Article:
The wahakura (pepi-pod) - the safe bed-sharing project

Sudden Unexpected Death in Infancy (SUDI) can be a frightening topic for new parents to think about. Sadly, each year in New Zealand 60 to 70 babies die suddenly when they sleep. Most of these can be prevented.

One way to lower SUDI risk is through the use of a wahakura. A wahakura is a woven flax bassinet for infants up to 5-6 months of age. A pepi-pod is a plastic version of the wahakura made from polypropylene.

This return to a traditional Māori way of sleeping babies creates a safe sleeping space for your baby, protects your baby from SUDI and prevents accidental suffocation. It also promotes breast-feeding and bonding with your baby.

Wahakura and pepi-pods help to prevent vulnerable babies from accidental suffocation when sleeping in or on an adult beds, couches or makeshift beds.

Safe sleeping rules for the wahakura/pepi-pod:
  • Always sleep your baby on their back - this gives protection from SUDI.
  • Sleep on a firm mattress - babies can turn face down in a soft mattress and suffocate.
  • Don’t use a pillow - pillows may cause your baby’s head to come forward and block the airway, they can also turn over into the soft pillow and suffocate.
  • Keep your baby’s face clear of blankets - place your baby to sleep with their feet near the bottom end of the wahakura to make it harder for your baby to move downwards in their sleep and end up under the blankets.
  • There should be no gaps between the mattress and wahakura – your baby might roll into and become stuck in the gap. A very thin mattress (20-25mm) is best, with a cotton cover.
  • There should be no loose articles in the wahakura - blankets, pillows or soft toys can cause suffocation.
  • Never let your baby sleep with any adult who is exhausted, drunk or drugged - babies can be laid on and suffocated by these adults.
If you leave the wahakura behind:
  • Never put your baby to sleep alone on an adult bed - the pillows and heavy blankets pose a suffocation risk without you there to watch and protect baby.
  • Never sleep with your baby on a sofa, or in a waterbed – the sleeping surface needs to be firm and flat otherwise babies suffocate in these places.
  • Never put your baby between you and the wall - babies can get squashed in and suffocate.
  • Babies should never sleep in a car seat - the head will drop forward and block the airway.
  • No loose strings nearby - strings or ties on clothing, cords for window blinds, mobiles that baby can reach are dangerous.
  • Never let other children sleep with your infant - children can also overlay and suffocate infants.
What about babies older than 6 months?

The wahakura/pepi-pod is designed for babies up to around 6 months. This is when the high risk of SUDI ends. ‘Community owned’ wahakura/pepi-pods will be retrieved by your health worker and given to another family for six months. Your own wahakura might serve all your children – or do the rounds inside the whanau. At six months old, your baby should move to another sleeping environment like a bassinet or cot.
What is a wahakura/pepi-pod?
A wahakura is a woven bassinet like structure intended as a safe sleeping
space for an infant from birth to 6 months of age. A pepi-pod is a plastic version of the wahakura made from polypropylene.

Why have a wahakura?
To decrease risk of Sudden Unexpected Death in Infancy (SUDI). Risk of SUDI is doubled if the mother smokes in pregnancy but goes up by eight times if the mother who smoked in pregnancy bed-shares with her baby. A wahakura/pepi-pod removes much of the risk of a shared bed by providing a safe place to sleep.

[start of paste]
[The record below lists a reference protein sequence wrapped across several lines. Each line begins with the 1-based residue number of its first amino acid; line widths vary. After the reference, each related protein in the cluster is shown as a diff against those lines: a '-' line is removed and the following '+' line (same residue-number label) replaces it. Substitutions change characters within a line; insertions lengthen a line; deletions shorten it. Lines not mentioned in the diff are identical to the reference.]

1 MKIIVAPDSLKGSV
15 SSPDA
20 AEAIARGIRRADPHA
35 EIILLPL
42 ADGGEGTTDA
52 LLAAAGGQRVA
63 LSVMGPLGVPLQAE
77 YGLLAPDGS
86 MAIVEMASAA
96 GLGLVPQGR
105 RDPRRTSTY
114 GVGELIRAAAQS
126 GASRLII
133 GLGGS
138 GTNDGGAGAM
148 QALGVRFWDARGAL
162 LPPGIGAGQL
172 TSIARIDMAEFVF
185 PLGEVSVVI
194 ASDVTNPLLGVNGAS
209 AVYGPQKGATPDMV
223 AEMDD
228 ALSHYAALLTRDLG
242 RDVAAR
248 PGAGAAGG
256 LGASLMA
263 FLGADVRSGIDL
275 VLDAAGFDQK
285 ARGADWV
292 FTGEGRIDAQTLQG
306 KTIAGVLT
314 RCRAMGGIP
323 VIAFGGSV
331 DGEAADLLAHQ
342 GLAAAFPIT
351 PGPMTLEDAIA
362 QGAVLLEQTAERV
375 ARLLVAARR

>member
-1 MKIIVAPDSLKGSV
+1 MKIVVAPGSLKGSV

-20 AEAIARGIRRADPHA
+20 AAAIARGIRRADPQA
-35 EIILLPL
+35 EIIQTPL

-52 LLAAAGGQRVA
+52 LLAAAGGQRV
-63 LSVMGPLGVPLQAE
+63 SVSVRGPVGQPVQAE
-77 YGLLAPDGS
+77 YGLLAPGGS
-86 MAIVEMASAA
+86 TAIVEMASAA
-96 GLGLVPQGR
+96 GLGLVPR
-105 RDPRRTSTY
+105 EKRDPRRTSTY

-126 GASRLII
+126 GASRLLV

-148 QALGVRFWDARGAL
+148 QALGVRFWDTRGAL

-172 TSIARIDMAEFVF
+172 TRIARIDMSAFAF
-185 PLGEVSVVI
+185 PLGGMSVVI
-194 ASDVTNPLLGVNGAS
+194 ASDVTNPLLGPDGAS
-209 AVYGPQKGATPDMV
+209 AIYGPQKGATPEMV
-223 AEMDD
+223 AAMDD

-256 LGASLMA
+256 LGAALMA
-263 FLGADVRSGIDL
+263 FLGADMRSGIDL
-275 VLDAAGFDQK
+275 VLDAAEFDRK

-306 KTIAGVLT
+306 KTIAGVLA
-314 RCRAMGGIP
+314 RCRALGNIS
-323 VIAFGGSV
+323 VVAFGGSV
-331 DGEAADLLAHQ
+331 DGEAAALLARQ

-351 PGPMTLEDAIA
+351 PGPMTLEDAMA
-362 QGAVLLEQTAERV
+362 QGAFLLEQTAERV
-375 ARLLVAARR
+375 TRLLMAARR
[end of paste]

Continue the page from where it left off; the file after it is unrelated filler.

Where do I get a wahakura?
A wahakura is easy to make if you have a weaver in the family. Instructions on how to make your own wahakura can be found here (add link to PDF saved in content folder). In addition many infant health care (Tamariki Ora) providers will have wahakura/pepi-pods that you can borrow/hire for 6 months.

What is SUDI?
Sudden Unexpected Death in Infancy (SUDI) is an umbrella term that describes the death of an infant which was not anticipated as a significant possibility 24 hours before the death, or where there was a similarly unexpected collapse leading to or precipitating the events which led to the death. When a baby between 1 month and 1 year dies in its sleep and no cause is found for the death, then it is labelled a SUDI – Sudden Unexpected Death in Infancy.

What is the cause of SUDI?
Babies, like all other animals, have a natural drive to breathe. In a SUDI death, the baby stops breathing in its sleep for some unknown reason. There are a number of things that increase SUDI risk:
  • Re-breathing its own air
  • Smoking in pregnancy
  • Overheating
  • Blockage of the airways.
Any one of these may cause the baby to stop breathing - more likely if two or more of these things are happening at once. However, some babies do not seem to have any of these problems.

How does a wahakura/pepi-pod protect a baby from SUDI?
The wahakura/pepi-pod provides a safe sleeping environment. It will not allow blankets to cover a baby’s face, it keeps the parents a little distance away, there are no foreign objects in the wahakura/pepi-pod like soft toys or cot bumpers, and so fresh air can easily flow around a baby’s face. This means that baby has a good temperature.

Why do Māori babies die with SUDI at such a high rate?
SUDI risk is high where the mother smoked in pregnancy and bed-sharing occurs. This is a common occurrence for Māori mothers and babies.

Do I need a wahakura/pepi-pod if I didn’t smoke in pregnancy?
SUDI risk is reduced where there was no smoking in pregnancy. However, a wahakura/pepi-pod has other very positive effects, such as making breast feeding easier, which you may not want to miss out on.